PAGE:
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10 Films We Want To See At New Directors/New Films

10 Films We Want To See At New Directors/New Films

The 43rd edition of New Directors/New Films kicks off tonight at MoMA
and continues through March 30th. Presented by the Film Society of Lincoln
Center and MoMA, the event will offer 27 feature films
from around the world — all of which are first or second features.

Indiewire’s team has 10 suggestions for what to take in at the festival
below. For more information, check out the New Directors/New Films website.

The Babadook
Australian director Jennifer Kent’s
increasingly frightening portrait a single woman (Essie Davis) whose
husband died years earlier and her young child Sam (Noah Wiseman) is a
haunting psychological horror show.  Early on, when the mother reads her
son the titular bedtime story she discovers in their new home, both
become immediately spooked by the possibility of its subject — a
shadowy, monstrous figure called The Babadook — could invade their lives
at any moment. While the characters grow increasingly terrified, it’s
never quite clear if we’re seeing the lonely woman’s version of events
or a bonafide haunted house story. Equal parts “Rosemary’s Mary” and
“Insidious,” Kent’s tense debut delivers on the frights while riddling
them with ambiguity. Ultimately, “The Babadook” refuses to determine
whether we’re watching a monster movie or the perils of an overactive
imagination, which might be worse. Read our full review here.

Potrykus’ nutty debut feature “Ape” followed the exploits of a deranged
standup comedian struggling to make ends meet. “Buzzard” is similarly
focused on a man at the bottom of the economic food chain battling to
get by while stirring up trouble in every direction. It’s also a
genuinely brilliant contemporary satire of workplace frustrations. Like
“Office Space” on crack, the movie revolves around a wry young schemer
(“Ape” star Joshua Burge) who casually steals money from the bank that
employs him while wasting his days with an equally directionless pal
eating chips and playing videogames in a basement lair dubbed “the party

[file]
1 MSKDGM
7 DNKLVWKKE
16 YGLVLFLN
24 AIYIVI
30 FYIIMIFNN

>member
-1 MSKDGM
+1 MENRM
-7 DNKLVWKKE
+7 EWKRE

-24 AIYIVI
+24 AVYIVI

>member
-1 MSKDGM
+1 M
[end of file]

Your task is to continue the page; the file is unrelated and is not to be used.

zone.” But when his scams catch up to him, the character gradually
loses his mind in a series of increasingly surreal and surprising
developments that involve — among many other things — a treadmill, a
makeshift Freddy Krueger glove, and one very long take involving pasta.
By the end, like Martin Scorsese’s “After Hours,” Potrykus’ labyrinthine
farce is so compellingly weird you just have to roll with it and accept
it for what it is: an astute look at what it means to attempt an escape
from the system and wind up devoured by it.

Dear White People
A bonafide satire of the Obama age, writer-director Justin Simien’s persistently funny “Dear White People” perceptively skewers virtually every facet of racial confusion in modern American society. While black comedians like Dave Chapelle and Chris Rock have provided searing insight into the absurdities of lingering racial tensions, Simien consolidates much about the paradoxes explored in those acts and many others into a wildly enjoyable and scathing farce. By exploring the heated debates between white and black students at an upscale college, Simmien both mocks and provokes the nature of our seemingly progressive times by illuminating misguided assumptions and fears embedded in forward-thinking discourse. But Simien’s relentless screenplay is never too self-serious or didactic, instead pairing culturally-savvy brains with a goofy grin. Read our full review here.

“The Double”
Following up his wonderful directorial debut “Submarine,” British comedian and filmmaker Richard Ayoade literally doubles up for his darker follow-up, “The Double.” Loosely based on Dostoevsky’s 1846 novella, the film stars Jesse Eisenberg as both miserable introvert Simon James and James Simon, his affable doppelgänger and essential polar opposite.  As the relationship between the two men spirals out of control, “The Double” confirms Ayoade as a considerable new voice in comedic cinema. It’s also aided by a remarkable supporting cast, including the likes of Wallace Shawn, Mia Wasikowska, Sally Hawkins, Paddy Considine, and Chris O’Dowd.

A Girl Walks Home Alone at Night
For centuries, vampires have provided handy metaphors for social and physical dilemma, but in the stylishly muted deadpan romance “A Girl Walks Home Alone at Night,” the threat is personal. Writer-director Ana Lily Amirpour’s stunning debut, produced by Elijah Wood, follows the experiences of a small Iranian town haunted by a vampiric presence who’s just as lonely as the other locals. Shot in gorgeously expressionistic black-and-white and fusing multiple genres into a thoroughly original whole, Amirpour has crafted a beguiling, cryptic and often surprisingly funny look at personal desire that creeps up on you with the nimble powers of its supernatural focus. The director combines elements of film noir and the restraint of Iranian New Wave cinema with the subdued depictions of a bored youth culture found in early Jim Jarmusch…the comparisons go on and on, but the result is wholly original. A hip new discovery in desperate need of the cult attention it deserves. Read our full review here.

“Obvious Child”